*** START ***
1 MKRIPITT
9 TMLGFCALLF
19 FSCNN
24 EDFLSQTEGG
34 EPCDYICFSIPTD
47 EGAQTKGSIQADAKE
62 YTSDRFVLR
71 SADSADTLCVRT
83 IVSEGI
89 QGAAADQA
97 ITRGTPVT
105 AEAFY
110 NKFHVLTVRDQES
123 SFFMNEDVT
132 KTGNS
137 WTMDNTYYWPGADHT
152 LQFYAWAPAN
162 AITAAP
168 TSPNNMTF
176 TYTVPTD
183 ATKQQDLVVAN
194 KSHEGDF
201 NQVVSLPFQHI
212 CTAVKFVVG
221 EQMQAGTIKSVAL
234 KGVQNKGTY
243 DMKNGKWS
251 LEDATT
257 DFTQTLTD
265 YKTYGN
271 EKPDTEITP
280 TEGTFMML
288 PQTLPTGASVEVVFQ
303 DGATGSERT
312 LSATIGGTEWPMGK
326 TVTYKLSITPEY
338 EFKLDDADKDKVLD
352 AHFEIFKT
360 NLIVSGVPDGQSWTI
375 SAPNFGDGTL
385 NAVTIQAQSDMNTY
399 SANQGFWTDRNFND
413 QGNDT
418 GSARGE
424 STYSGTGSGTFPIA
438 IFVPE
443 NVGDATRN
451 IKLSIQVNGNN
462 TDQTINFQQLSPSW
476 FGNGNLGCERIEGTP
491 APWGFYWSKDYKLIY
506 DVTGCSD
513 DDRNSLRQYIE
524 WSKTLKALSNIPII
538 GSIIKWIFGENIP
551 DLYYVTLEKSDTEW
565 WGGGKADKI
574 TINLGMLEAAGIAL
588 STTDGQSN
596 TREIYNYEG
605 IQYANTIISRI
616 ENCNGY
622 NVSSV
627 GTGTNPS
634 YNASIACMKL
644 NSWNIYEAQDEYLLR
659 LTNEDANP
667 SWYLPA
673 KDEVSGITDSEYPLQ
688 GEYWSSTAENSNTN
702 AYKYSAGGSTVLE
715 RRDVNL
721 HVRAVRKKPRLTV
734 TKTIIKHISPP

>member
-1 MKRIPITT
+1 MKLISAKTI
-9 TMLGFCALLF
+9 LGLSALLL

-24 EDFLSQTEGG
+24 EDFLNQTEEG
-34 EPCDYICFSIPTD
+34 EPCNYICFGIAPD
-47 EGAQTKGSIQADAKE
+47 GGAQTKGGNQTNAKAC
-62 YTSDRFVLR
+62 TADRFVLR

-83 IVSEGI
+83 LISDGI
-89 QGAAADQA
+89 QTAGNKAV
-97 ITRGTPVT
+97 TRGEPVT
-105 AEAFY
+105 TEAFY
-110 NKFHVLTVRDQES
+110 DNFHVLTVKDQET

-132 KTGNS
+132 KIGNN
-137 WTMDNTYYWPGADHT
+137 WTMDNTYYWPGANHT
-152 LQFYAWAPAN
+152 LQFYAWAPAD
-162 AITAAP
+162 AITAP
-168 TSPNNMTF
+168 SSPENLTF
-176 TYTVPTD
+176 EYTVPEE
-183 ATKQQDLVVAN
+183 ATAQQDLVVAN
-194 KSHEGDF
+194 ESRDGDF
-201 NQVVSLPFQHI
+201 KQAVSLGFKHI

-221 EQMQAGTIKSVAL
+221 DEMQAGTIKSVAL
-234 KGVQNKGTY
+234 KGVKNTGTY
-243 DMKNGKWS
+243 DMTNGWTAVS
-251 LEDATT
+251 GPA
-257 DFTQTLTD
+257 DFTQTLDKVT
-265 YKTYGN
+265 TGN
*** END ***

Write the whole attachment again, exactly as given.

1 MKRIPITT
9 TMLGFCALLF
19 FSCNN
24 EDFLSQTEGG
34 EPCDYICFSIPTD
47 EGAQTKGSIQADAKE
62 YTSDRFVLR
71 SADSADTLCVRT
83 IVSEGI
89 QGAAADQA
97 ITRGTPVT
105 AEAFY
110 NKFHVLTVRDQES
123 SFFMNEDVT
132 KTGNS
137 WTMDNTYYWPGADHT
152 LQFYAWAPAN
162 AITAAP
168 TSPNNMTF
176 TYTVPTD
183 ATKQQDLVVAN
194 KSHEGDF
201 NQVVSLPFQHI
212 CTAVKFVVG
221 EQMQAGTIKSVAL
234 KGVQNKGTY
243 DMKNGKWS
251 LEDATT
257 DFTQTLTD
265 YKTYGN
271 EKPDTEITP
280 TEGTFMML
288 PQTLPTGASVEVVFQ
303 DGATGSERT
312 LSATIGGTEWPMGK
326 TVTYKLSITPEY
338 EFKLDDADKDKVLD
352 AHFEIFKT
360 NLIVSGVPDGQSWTI
375 SAPNFGDGTL
385 NAVTIQAQSDMNTY
399 SANQGFWTDRNFND
413 QGNDT
418 GSARGE
424 STYSGTGSGTFPIA
438 IFVPE
443 NVGDATRN
451 IKLSIQVNGNN
462 TDQTINFQQLSPSW
476 FGNGNLGCERIEGTP
491 APWGFYWSKDYKLIY
506 DVTGCSD
513 DDRNSLRQYIE
524 WSKTLKALSNIPII
538 GSIIKWIFGENIP
551 DLYYVTLEKSDTEW
565 WGGGKADKI
574 TINLGMLEAAGIAL
588 STTDGQSN
596 TREIYNYEG
605 IQYANTIISRI
616 ENCNGY
622 NVSSV
627 GTGTNPS
634 YNASIACMKL
644 NSWNIYEAQDEYLLR
659 LTNEDANP
667 SWYLPA
673 KDEVSGITDSEYPLQ
688 GEYWSSTAENSNTN
702 AYKYSAGGSTVLE
715 RRDVNL
721 HVRAVRKKPRLTV
734 TKTIIKHISPP

>member
-1 MKRIPITT
+1 MKLISAKTI
-9 TMLGFCALLF
+9 LGLSALLL

-24 EDFLSQTEGG
+24 EDFLNQTEEG
-34 EPCDYICFSIPTD
+34 EPCNYICFGIAPD
-47 EGAQTKGSIQADAKE
+47 GGAQTKGGNQTNAKAC
-62 YTSDRFVLR
+62 TADRFVLR

-83 IVSEGI
+83 LISDGI
-89 QGAAADQA
+89 QTAGNKAV
-97 ITRGTPVT
+97 TRGEPVT
-105 AEAFY
+105 TEAFY
-110 NKFHVLTVRDQES
+110 DNFHVLTVKDQET

-132 KTGNS
+132 KIGNN
-137 WTMDNTYYWPGADHT
+137 WTMDNTYYWPGANHT
-152 LQFYAWAPAN
+152 LQFYAWAPAD
-162 AITAAP
+162 AITAP
-168 TSPNNMTF
+168 SSPENLTF
-176 TYTVPTD
+176 EYTVPEE
-183 ATKQQDLVVAN
+183 ATAQQDLVVAN
-194 KSHEGDF
+194 ESRDGDF
-201 NQVVSLPFQHI
+201 KQAVSLGFKHI

-221 EQMQAGTIKSVAL
+221 DEMQAGTIKSVAL
-234 KGVQNKGTY
+234 KGVKNTGTY
-243 DMKNGKWS
+243 DMTNGWTAVS
-251 LEDATT
+251 GPA
-257 DFTQTLTD
+257 DFTQTLDKVT
-265 YKTYGN
+265 TGN